Everyone Should Apply

Students will make many decisions, from picking a college to choosing a major, but something students should never debate is completing the Free Application for Federal Student Aid, or FAFSA. The FAFSA determines a student’s eligibility for various types of federal financial aid, which comes in the form of grants, work-study and student loans. While some students believe they won’t qualify for financial aid, all students should submit a FAFSA. Make sure these common myths aren’t holding you back.

Grades are a factor. Some may think good grades are required to submit the FAFSA, but that isn’t true. The application doesn’t ask about grades, your GPA or class ranking. Instead, it seeks to gather your financial information to determine your eligibility for various forms of federal and state aid.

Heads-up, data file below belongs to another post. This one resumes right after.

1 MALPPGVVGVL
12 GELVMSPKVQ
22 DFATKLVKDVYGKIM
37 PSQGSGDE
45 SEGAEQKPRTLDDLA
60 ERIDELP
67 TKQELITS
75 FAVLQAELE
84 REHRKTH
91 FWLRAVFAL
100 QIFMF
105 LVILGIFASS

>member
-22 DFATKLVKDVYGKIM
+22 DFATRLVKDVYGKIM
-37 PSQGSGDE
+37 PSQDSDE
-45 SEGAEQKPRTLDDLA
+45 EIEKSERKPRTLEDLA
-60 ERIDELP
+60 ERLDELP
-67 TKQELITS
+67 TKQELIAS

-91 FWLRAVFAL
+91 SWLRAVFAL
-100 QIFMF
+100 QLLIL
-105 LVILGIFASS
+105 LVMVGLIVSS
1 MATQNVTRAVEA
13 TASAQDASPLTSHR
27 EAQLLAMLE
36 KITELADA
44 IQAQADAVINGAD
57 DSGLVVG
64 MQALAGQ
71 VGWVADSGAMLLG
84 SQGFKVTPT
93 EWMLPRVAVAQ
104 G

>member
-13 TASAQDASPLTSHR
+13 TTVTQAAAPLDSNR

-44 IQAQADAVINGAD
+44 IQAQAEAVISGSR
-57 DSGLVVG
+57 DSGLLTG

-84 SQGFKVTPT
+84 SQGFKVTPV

Your parents make too much. A common statement is, “My parents make too much money, so I won’t get any aid.” Until you submit the FAFSA, you won’t know your eligibility for financial aid. Before counting yourself out, complete the FAFSA to learn about your aid options. Most students are eligible to receive some type of financial assistance.

One time isn’t enough. Unlike an admission application that you submit once, the FAFSA must be completed each year you’d like to receive financial aid. This tip is specifically for returning college students. Renew your application each year after Oct. 1 so you can receive as much financial aid as possible for the next academic year.